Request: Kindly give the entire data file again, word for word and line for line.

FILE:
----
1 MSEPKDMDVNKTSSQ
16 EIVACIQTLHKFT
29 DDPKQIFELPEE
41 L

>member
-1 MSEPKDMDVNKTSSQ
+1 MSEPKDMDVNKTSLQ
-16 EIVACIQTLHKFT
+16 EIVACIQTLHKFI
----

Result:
1 MSEPKDMDVNKTSSQ
16 EIVACIQTLHKFT
29 DDPKQIFELPEE
41 L

>member
-1 MSEPKDMDVNKTSSQ
+1 MSEPKDMDVNKTSLQ
-16 EIVACIQTLHKFT
+16 EIVACIQTLHKFI